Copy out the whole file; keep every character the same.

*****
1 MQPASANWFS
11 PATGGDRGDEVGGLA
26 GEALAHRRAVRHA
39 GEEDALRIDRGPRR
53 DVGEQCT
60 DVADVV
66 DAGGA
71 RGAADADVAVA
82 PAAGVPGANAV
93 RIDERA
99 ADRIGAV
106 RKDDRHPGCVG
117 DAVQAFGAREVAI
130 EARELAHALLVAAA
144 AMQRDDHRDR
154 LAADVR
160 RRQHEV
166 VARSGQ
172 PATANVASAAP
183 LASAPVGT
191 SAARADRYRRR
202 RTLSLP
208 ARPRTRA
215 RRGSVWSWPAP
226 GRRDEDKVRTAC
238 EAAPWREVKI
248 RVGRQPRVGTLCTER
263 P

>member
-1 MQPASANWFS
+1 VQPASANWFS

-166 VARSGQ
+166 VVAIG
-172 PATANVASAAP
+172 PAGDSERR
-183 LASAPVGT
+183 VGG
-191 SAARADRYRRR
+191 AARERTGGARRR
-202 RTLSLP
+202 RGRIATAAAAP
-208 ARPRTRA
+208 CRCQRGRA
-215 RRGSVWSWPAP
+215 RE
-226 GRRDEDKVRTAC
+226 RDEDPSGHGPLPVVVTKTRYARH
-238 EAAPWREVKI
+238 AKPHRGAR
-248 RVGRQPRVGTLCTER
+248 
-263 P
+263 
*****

1 MQPASANWFS
11 PATGGDRGDEVGGLA
26 GEALAHRRAVRHA
39 GEEDALRIDRGPRR
53 DVGEQCT
60 DVADVV
66 DAGGA
71 RGAADADVAVA
82 PAAGVPGANAV
93 RIDERA
99 ADRIGAV
106 RKDDRHPGCVG
117 DAVQAFGAREVAI
130 EARELAHALLVAAA
144 AMQRDDHRDR
154 LAADVR
160 RRQHEV
166 VARSGQ
172 PATANVASAAP
183 LASAPVGT
191 SAARADRYRRR
202 RTLSLP
208 ARPRTRA
215 RRGSVWSWPAP
226 GRRDEDKVRTAC
238 EAAPWREVKI
248 RVGRQPRVGTLCTER
263 P

>member
-1 MQPASANWFS
+1 VQPASANWFS

-166 VARSGQ
+166 VVAIG
-172 PATANVASAAP
+172 PAGDSERR
-183 LASAPVGT
+183 VGG
-191 SAARADRYRRR
+191 AARERTGGARRR
-202 RTLSLP
+202 RGRIATAAAAP
-208 ARPRTRA
+208 CRCQRGRA
-215 RRGSVWSWPAP
+215 RE
-226 GRRDEDKVRTAC
+226 RDEDPSGHGPLPVVVTKTRYARH
-238 EAAPWREVKI
+238 AKPHRGAR
-248 RVGRQPRVGTLCTER
+248 
-263 P
+263 